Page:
At School Literacy and Culture our answer to this question is not just “no”, but “absolutely not!” The research agrees.
In this article shared on Read Brightly, the author shares that only 17 percent of children aged 9-11 are read to by parents, but that 83 percent of children aged 6-17 say they enjoy being read aloud to. Why on earth aren’t we reading to children who are readers themselves? It is a common misnomer among parents, teachers, administrators and others that once a child is able to read independently we no longer need to read to them. This belief could not be further from the truth.
In “Becoming a Nation of Readers,” published by authors of the Commission on Reading from the National Academy of Education, it is stated that, “The single most important activity for building the knowledge required for eventual success in reading is reading aloud to children.” There we have it; if we want children to be great readers, we must read aloud to them – at all ages, not just when children are pre-readers and rely on an adult to read for them.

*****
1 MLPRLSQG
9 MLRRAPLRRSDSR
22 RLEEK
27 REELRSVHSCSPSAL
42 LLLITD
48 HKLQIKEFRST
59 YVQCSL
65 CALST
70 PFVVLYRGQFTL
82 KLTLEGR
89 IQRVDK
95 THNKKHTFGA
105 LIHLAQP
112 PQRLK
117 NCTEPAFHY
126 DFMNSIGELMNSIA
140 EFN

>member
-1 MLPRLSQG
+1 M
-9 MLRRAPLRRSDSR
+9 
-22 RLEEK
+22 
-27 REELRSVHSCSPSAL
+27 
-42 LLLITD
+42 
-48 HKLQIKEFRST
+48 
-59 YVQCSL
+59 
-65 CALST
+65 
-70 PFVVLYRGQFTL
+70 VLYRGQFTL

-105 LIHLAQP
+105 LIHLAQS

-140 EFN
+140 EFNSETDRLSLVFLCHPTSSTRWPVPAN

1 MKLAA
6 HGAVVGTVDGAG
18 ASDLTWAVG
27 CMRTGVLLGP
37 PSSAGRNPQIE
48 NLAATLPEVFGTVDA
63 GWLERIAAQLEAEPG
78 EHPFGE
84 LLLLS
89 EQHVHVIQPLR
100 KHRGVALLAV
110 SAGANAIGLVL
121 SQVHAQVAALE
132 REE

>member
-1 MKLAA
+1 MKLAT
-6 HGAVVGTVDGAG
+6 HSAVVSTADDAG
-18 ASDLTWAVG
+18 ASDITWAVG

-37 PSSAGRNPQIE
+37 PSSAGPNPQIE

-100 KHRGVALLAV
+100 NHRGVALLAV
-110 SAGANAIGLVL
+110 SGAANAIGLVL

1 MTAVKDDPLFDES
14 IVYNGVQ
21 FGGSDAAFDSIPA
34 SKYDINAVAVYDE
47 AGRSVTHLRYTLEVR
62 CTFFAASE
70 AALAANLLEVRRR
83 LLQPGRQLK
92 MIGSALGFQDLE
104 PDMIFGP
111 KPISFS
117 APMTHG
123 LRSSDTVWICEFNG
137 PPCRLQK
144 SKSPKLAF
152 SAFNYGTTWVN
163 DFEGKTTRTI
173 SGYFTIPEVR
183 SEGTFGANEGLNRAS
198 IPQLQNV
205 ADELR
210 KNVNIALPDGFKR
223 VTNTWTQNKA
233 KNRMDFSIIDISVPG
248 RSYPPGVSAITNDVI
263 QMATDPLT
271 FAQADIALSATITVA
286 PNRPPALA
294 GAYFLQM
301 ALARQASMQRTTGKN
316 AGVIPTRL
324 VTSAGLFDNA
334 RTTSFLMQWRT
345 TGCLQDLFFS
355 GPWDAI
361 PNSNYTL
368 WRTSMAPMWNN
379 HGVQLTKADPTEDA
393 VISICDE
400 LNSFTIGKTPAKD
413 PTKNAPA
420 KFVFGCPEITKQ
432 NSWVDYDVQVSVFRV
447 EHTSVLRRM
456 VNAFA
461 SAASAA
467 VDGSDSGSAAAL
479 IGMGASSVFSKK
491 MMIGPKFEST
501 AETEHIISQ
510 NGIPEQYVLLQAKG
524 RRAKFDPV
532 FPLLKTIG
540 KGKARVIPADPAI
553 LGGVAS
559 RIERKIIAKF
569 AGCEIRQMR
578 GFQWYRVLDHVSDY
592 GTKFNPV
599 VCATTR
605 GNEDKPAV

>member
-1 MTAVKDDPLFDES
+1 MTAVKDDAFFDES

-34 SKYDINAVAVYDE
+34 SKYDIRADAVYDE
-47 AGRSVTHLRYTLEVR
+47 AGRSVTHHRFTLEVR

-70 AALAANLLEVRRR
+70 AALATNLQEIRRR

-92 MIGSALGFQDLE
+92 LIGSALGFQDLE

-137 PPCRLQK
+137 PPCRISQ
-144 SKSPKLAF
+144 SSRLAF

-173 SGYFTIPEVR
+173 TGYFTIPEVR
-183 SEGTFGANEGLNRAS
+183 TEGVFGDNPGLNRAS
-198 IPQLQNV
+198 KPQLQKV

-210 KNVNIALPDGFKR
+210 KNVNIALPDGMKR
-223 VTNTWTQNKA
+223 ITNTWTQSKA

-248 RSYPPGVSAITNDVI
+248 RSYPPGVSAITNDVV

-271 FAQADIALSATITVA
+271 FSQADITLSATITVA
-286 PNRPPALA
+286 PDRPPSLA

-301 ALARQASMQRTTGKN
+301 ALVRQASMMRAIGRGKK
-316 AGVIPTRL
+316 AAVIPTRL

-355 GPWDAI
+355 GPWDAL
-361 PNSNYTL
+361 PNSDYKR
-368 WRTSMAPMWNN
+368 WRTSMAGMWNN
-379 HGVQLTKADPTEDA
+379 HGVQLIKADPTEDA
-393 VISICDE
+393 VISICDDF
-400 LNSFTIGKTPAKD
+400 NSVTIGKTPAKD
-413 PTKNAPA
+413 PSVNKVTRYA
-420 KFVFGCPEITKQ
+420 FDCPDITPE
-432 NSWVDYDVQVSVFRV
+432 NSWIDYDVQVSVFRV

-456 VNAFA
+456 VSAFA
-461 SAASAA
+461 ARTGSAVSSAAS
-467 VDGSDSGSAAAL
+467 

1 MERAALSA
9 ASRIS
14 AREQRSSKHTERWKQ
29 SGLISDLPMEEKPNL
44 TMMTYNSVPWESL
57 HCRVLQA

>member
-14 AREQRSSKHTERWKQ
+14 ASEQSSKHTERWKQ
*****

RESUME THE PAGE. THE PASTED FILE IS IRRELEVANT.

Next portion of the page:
Melissa Taylor, the author of this piece, shares six reasons why reading aloud to “big” kids is so important. We couldn’t agree with her more!
- Shows children the joy of story
- Models fluent reading
- Helps expand their vocabulary
- Exposes kids to new authors, texts, and genres
- Builds awareness and empathy
- Improves kids’ long term reading success
|Authored by Jordan Khadam-Hir, Rice University School Literacy and Culture|